Gold jumps 2 percent to set record high for third day
NEW YORK (Reuters) - Gold surged to a record high on Friday for the third straight day, as investors kept up a buying frenzy fueled by the outlook for low U.S. interest rates that has propelled bullion to its seventh consecutive weekly rise, its longest winning streak since 2007.
Bullion jumped to $1,569.30 an ounce as U.S. consumer spending rose for a ninth straight month in March with inflation at its highest in nearly a year. Platinum group metals also rose about 2 percent but silver fell 1 percent after soaring to record high in the previous session.
Option traders reported strong buying of call options and call spreads, reflecting bullish market expectations. A gauge of bullion market volatility also spiked in response to a sharp price rally.
"What has been driving gold is an abundance of liquidity of Fed policy that remains exceedingly accommodative, which is going to work against the U.S. dollar," said Mark Luschini, chief investment strategist of broker-dealer Janney Montgomery Scott, which manages $53 billion in client assets.
"There is worry that inflation, which is not a problem right now, could escalate to become one. And once it does, it becomes very difficult to put the genie back into the bottle," he said.
The CBOE gold volatility index .GVX, which measures bullion investor anxiety, rose 6 percent to its highest level in five weeks.
Spot gold was last up 1.8 percent at $1,563.30 an ounce by 5 p.m. EDT (2100 GMT), having earlier hit an all-time high $1,569.30. The metal notched a 9 percent monthly gain, its strongest since November. Bullion also posted its seventh consecutive weekly rise, its longest winning streak since 2007.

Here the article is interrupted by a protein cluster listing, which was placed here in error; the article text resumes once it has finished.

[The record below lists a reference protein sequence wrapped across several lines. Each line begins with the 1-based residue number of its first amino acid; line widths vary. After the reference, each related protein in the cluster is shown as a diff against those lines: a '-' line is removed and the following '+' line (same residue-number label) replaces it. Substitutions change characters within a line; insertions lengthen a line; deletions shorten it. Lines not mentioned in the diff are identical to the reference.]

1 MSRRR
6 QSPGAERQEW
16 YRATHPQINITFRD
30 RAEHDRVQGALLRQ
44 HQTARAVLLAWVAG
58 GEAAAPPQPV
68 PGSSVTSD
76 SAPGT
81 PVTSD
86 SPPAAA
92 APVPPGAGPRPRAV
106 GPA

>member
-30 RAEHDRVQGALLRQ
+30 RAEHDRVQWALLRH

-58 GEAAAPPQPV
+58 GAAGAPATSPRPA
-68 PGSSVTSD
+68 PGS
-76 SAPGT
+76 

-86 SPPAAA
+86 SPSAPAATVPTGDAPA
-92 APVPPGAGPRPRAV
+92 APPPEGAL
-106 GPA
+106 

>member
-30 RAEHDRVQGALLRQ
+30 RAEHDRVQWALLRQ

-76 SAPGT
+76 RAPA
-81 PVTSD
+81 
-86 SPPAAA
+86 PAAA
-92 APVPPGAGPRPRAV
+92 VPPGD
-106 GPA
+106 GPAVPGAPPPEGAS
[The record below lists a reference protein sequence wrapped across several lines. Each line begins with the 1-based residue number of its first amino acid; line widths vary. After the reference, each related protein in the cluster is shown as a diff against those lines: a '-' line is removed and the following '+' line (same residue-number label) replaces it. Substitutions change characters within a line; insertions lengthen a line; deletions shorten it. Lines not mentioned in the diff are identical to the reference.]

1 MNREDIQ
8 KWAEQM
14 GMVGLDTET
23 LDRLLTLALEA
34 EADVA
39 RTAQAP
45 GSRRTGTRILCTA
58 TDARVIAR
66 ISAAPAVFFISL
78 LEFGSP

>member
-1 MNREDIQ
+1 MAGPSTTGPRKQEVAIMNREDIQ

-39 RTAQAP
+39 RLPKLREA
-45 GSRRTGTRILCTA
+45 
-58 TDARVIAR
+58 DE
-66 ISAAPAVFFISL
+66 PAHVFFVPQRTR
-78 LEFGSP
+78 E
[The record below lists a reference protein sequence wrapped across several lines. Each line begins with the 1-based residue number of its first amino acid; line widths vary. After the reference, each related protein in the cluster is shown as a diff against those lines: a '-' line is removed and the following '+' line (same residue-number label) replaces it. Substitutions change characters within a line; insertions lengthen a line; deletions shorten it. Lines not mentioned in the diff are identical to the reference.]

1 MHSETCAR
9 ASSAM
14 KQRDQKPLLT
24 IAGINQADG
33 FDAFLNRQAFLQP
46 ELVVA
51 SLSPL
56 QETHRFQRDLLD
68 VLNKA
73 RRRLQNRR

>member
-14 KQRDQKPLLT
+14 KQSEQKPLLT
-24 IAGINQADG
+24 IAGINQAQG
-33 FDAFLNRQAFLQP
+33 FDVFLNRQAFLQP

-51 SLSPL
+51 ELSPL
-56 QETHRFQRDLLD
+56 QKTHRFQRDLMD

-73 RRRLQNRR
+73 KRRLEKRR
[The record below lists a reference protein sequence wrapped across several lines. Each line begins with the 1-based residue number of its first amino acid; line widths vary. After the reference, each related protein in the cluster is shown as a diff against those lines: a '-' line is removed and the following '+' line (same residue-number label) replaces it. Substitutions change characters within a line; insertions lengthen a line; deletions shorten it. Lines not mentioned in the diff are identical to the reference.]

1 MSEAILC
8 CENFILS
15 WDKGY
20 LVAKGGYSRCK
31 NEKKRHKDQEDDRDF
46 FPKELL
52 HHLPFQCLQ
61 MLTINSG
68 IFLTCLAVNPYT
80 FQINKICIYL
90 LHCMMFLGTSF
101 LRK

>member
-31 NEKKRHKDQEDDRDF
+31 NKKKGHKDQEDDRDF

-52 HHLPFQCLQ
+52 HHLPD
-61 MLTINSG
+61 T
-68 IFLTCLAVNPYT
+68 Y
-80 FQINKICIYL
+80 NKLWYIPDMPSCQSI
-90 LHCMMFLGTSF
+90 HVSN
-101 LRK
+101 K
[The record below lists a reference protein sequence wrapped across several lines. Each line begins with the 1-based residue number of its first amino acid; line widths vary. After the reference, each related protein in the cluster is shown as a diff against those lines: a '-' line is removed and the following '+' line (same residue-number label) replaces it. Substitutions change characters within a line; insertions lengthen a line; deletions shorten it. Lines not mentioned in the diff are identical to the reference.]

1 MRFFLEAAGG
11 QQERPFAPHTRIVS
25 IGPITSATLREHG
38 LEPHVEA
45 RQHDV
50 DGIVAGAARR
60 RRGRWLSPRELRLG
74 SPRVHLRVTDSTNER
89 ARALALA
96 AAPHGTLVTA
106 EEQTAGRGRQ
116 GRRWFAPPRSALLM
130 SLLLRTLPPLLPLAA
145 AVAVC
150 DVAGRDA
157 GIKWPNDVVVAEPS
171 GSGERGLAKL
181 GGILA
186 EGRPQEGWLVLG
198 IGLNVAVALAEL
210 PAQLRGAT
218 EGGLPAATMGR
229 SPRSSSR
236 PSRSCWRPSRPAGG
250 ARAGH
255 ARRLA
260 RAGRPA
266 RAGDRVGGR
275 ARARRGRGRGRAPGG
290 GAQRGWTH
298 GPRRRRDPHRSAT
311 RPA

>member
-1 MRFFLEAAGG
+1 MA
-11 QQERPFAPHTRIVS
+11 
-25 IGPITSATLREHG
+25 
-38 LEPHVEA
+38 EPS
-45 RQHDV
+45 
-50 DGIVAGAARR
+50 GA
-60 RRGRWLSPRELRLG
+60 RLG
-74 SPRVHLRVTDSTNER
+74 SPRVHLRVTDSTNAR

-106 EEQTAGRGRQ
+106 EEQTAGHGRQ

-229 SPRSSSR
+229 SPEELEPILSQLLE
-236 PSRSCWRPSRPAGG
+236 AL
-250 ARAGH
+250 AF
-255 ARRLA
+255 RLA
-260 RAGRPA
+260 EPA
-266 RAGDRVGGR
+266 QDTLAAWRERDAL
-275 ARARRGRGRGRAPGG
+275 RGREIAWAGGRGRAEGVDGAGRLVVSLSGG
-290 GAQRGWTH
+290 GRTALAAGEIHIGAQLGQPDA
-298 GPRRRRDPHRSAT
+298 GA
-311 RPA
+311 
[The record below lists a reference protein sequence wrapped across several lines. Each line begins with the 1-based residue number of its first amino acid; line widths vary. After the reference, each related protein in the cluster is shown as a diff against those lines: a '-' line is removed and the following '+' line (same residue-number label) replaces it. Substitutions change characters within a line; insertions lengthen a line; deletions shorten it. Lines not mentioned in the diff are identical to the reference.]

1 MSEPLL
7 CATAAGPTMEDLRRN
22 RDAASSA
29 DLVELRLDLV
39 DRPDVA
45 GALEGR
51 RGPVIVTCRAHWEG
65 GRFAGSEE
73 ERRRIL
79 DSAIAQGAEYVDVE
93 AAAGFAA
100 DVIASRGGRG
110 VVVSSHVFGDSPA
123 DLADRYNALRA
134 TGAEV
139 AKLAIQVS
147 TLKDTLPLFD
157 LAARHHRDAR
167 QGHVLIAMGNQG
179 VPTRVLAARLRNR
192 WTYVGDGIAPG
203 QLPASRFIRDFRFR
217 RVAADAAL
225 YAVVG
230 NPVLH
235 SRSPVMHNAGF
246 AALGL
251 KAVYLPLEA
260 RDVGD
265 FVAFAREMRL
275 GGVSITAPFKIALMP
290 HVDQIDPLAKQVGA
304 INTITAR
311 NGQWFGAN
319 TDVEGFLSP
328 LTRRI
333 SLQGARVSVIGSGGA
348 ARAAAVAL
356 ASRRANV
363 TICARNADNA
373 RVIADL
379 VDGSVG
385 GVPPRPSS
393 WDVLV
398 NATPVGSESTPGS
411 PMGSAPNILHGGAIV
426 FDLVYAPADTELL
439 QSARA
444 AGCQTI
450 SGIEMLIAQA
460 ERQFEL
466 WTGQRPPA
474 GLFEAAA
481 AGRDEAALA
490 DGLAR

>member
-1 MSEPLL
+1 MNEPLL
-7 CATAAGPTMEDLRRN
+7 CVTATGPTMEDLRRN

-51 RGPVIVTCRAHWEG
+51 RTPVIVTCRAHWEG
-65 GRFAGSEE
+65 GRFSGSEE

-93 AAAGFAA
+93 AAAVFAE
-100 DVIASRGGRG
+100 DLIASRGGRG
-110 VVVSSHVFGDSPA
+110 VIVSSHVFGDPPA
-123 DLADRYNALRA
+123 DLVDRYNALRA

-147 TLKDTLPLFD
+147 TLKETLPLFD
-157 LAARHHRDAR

U.S. June futures settled up 1.7 percent at $1,556.40 an ounce, with trading volumes about one-third below its 30-day average due to a public holiday in London.
On the options front, heavy buying of outright call options and bull call spreads of June 2012 calls with strikes $1,800 and $2,000, said COMEX gold options floor trader Jonathan Jossen.
Bull call spread is an option play involving the buying of calls at one strike price while selling them at a higher strike with the same expiration date. Investors often expect prices to rise moderately with the strategy.
A slight drop in the dollar also contributed to bullion's gains. Earlier in the week, expectations of further weakness in the dollar were the biggest drive for gold and silver rallies to records. <FRX/>
SILVER RETREATS FROM RECORD
Silver retreated from the record high it set Thursday, but was still by far the best-performing commodity in April and so far in 2011. It posted a near 27 percent rise in April, its biggest monthly gain since April 1987.
Silver was last down 0.8 percent at $48.03 an ounce.
Silver gained 3 percent this week, although analysts say its robust performance against the other precious metals may not be sustainable.
"If silver doesn't make a new high and sustain above that, it may go through a more vicious correction here. So, gold in the short term could go down in sympathy of that," said James Dailey, portfolio manager of the TEAM Asset Strategy Fund.
Speculators scaled back their bullish bets in COMEX silver futures and options to the lowest level since early February, even as prices neared the psychological $50 an ounce, regulator data showed Friday.
The CME Group Inc (CME.O), parent of the Chicago Board of Trade, said on Thursday it would raise maintenance margins for silver futures by 13.2 percent, its second time this week, making it more expensive for silver speculators to trade in.
For platinum group metals, platinum echoed the strength in gold, rising 1.9 percent on the day to $1,870.49 an ounce, while palladium rose 2.6 percent to $790.97.
(Editing by Marguerita Choy)
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